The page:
For one of my undergrad philosophy classes, I wrote an essay explaining why God’s alleged omnipotence and omniscience didn’t necessitate human obeisance. I don’t remember what class it was for specifically or what I grade I got on it, only the righteous indignation as I sat muttering into my fifth cup of coffee in one of the campus dining halls. Adoration, unquestioning faith, and blind obedience: this kind of absolute surrender to a deity seems to be the most common understanding of what worship actually entails. I know people who have been drawn towards one Pagan path or another but who find the idea of developing a relationship with a deity utterly repelling because of this misunderstanding of what worship should entail.
The word itself has cracked under the weight of its connotations. I see it far more often used in relation to Christianity and Catholicism, which naturally establishes a reflexive association between the word and institutionalized religion. I have trouble applying it to my own private practice. When one honors a goddess of sovereignty, there’s an added edge of revulsion towards the thought of freely handing over one’s will, power, and self-possession, whether the recipient is a divine being or simply another person. But there is nothing in the act of worship itself that necessitates this kind of submission.
Now, there’s no one right way for polytheists to worship, honor, or work with their deities. It depends on the path, of course, due to a combination of history, cultural context, the deity or deities in question, and the individual’s unique circumstances and relationship to that deity or deities. All are equally valid and equally profound. What, then, entails a healthy form of “worship”?
Establishing boundaries is the cornerstone. Gods and mortals occupy different realms and interact with the other’s realm in very different ways. Gods are capable of acting in ways that are extraordinary, but then, so are mortals. When Camila Vallejo broke into global news during the height of the Occupy protests, she was 23 and already taking to the front lines against the Chilean government for the sake of its students and youth, successfully bidding for concessions and the resignation of two ministers. When Japan’s nuclear reactors in Fukushima had a meltdown, the elderly were volunteering to enter the reactors in place of the younger generation, willingly taking on the high risks of the effects of radiation in order to spare those who, presumably, still had many years left to live. Unbeknownst to me, my mother, fighting cancer and living on food stamps, still found ways to invest what little she had to ensure that I would be taken care of after she died.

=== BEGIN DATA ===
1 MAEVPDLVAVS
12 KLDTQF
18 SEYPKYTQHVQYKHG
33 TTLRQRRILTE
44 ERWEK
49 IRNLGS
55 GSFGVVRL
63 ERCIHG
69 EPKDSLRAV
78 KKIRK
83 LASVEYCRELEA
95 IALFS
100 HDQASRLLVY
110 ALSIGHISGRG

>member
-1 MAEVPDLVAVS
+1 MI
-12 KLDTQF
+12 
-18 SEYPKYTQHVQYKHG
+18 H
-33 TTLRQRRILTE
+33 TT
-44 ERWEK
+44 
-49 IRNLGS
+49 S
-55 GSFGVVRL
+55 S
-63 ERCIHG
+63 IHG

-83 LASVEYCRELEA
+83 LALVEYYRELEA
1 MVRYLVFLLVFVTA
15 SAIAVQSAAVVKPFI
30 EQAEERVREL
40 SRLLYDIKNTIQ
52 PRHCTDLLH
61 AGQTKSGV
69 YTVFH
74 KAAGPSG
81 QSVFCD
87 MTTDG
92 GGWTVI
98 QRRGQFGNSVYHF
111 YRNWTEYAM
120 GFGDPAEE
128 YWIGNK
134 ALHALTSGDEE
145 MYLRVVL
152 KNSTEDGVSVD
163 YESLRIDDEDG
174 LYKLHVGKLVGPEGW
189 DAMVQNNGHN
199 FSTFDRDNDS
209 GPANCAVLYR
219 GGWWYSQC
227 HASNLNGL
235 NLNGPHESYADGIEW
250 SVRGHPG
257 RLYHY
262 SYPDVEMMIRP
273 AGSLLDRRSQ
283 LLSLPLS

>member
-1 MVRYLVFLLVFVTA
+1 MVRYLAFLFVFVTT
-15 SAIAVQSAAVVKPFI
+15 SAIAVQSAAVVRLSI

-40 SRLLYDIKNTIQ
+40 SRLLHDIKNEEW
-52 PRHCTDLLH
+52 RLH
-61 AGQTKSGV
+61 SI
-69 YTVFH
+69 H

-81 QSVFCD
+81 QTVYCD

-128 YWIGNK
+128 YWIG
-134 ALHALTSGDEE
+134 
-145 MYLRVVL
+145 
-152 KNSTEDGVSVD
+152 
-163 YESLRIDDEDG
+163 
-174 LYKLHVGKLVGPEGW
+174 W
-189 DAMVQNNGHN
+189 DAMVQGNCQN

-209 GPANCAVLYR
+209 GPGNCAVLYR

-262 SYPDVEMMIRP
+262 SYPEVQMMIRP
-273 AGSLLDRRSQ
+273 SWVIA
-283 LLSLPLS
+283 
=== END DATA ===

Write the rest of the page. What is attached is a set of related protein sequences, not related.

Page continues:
None of these things address the ultimate fate of civilizations or the outcome of a pivotal war. Sometimes these actions echo on a national stage, and sometimes they’re witnessed by only a few individuals. All of them, however, exist on the heroism, love, determination, and idealism of mere mortals acting in ways that the gods cannot. After all, if the gods were capable of everything mortals are, I believe they wouldn’t need to bother with us.
My point is that differences in ability and the subtlety and scale of those abilities do not require a dynamic of imbalanced power. When we approach the gods, when we interact, we have the right to establish personal boundaries over what we will or will not do, give or not give. We are not slaves or toys. They may be gods, but we are mortals, and our finite nature makes our brief lives all the more incredible for the things we learn, the things we risk and sacrifice, and the things we accomplish on any scale.